1921
Volume 9, Issue 2
  • ISSN: 0002-9637
  • E-ISSN: 1476-1645
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Abstract

Summary

  • 1.  A serial intestinal biopsy study of patients with classical epidemic and endemic Asiatic cholera demonstrates that the intestinal epithelium in this disease is intact, contrary to the classical textbook concept that a mucolytic enzyme causes desquamation of the epithelium during life.
  • 2.  The histological abnormalities of the small bowel in cholera revealed an acute enteritis manifested by a mononuclear cell inflammatory exudate, vascular congestion, marked goblet cell hyperplasia with eventual exhaustion atrophy, and increased “turn-over” of epithelial cells. Except in degree, the lesion in cholera could not be differentiated from that in cases of nonspecific diarrhea observed during this epidemic.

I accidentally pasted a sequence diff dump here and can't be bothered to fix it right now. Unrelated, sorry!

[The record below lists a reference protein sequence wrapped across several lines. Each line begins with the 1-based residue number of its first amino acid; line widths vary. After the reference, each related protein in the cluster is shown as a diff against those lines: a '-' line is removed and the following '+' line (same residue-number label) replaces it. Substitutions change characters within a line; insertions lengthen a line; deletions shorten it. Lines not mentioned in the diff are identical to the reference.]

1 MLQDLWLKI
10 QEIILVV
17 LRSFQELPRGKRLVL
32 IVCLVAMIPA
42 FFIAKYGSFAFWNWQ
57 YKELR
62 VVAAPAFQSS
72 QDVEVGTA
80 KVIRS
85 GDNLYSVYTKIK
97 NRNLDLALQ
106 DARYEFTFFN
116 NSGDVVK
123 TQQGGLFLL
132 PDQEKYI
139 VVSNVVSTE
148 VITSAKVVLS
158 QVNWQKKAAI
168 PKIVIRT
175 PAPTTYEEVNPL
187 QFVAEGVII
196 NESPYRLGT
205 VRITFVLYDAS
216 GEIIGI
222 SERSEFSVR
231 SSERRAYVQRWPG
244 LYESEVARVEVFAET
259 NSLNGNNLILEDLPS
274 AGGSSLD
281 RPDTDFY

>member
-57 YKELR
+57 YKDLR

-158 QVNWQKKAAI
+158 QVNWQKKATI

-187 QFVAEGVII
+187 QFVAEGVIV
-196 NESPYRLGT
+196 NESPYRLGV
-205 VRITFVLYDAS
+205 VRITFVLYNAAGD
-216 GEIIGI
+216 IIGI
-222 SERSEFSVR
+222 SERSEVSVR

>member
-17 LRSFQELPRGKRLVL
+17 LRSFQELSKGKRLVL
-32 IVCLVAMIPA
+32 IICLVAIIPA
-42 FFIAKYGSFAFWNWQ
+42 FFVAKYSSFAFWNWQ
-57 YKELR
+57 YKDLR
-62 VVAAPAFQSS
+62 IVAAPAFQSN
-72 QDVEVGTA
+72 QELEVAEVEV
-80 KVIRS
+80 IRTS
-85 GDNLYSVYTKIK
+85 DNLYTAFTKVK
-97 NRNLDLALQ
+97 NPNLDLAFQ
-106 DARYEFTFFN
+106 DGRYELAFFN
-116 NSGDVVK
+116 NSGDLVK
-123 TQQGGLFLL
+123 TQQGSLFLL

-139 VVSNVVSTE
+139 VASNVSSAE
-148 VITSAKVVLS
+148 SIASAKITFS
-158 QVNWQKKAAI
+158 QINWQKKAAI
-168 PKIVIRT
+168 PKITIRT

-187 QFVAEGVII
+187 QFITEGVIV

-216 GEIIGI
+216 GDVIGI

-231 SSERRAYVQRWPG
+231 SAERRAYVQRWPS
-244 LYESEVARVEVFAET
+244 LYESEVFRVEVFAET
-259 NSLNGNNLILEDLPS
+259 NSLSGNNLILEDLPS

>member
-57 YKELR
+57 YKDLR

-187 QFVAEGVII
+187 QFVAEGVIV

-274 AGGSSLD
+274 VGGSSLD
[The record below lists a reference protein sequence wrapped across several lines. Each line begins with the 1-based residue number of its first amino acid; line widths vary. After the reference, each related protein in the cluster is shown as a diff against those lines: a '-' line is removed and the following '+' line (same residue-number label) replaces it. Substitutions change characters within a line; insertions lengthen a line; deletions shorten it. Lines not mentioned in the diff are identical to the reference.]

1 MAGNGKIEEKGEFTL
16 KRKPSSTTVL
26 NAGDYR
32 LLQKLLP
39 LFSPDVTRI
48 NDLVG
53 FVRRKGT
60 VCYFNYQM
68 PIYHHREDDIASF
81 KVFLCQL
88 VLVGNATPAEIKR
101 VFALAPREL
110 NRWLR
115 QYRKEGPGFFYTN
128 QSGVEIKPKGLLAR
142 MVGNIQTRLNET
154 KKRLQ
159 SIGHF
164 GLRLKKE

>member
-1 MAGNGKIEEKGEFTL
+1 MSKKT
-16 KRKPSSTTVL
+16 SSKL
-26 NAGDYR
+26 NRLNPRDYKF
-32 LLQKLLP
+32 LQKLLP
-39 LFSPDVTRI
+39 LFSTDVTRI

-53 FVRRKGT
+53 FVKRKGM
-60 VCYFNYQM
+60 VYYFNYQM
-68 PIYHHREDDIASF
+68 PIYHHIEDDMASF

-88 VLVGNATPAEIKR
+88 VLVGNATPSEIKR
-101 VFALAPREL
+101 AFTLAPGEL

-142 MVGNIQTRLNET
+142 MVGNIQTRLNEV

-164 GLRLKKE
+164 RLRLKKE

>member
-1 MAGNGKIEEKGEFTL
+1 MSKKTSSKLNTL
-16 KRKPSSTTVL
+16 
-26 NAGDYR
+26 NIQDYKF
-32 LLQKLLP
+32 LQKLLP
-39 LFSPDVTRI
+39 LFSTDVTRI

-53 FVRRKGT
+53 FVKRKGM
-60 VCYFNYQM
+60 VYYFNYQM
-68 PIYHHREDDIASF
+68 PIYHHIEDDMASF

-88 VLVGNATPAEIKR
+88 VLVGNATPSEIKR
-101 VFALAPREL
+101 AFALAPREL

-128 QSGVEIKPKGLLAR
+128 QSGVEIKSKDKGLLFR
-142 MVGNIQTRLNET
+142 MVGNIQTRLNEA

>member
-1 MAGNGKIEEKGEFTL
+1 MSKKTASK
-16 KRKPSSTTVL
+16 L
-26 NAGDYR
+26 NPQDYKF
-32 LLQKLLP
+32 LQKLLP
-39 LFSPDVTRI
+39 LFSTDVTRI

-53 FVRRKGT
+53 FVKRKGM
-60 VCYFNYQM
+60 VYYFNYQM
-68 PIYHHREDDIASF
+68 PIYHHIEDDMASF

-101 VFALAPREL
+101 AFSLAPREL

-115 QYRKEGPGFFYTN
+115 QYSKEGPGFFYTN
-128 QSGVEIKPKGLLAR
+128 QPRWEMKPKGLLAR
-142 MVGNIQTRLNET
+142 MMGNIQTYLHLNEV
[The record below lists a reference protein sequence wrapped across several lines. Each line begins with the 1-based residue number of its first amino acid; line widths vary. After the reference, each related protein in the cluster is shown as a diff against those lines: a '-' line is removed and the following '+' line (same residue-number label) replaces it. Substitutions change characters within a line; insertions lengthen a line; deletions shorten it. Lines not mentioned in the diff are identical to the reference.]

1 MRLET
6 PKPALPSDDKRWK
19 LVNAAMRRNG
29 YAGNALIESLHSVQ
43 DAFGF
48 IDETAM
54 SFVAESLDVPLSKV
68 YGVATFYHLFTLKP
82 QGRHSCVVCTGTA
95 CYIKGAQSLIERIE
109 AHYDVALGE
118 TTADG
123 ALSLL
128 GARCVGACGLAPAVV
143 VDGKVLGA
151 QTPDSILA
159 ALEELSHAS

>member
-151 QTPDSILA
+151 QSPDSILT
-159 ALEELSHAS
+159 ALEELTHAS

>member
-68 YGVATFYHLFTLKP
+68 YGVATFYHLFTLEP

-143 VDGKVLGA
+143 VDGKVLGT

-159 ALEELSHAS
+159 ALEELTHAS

• 3.  The additional finding of a separate, underlying, chronic, atrophic enteritis suggested that a dietary or nutritional factor may be important in predisposing an individual to cholera.
  • 4.  Mucus rather than desquamated cells gives the “rice-water” stool its characteristic appearance.

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/content/journals/10.4269/ajtmh.1960.9.125
1960-03-01
2017-09-24
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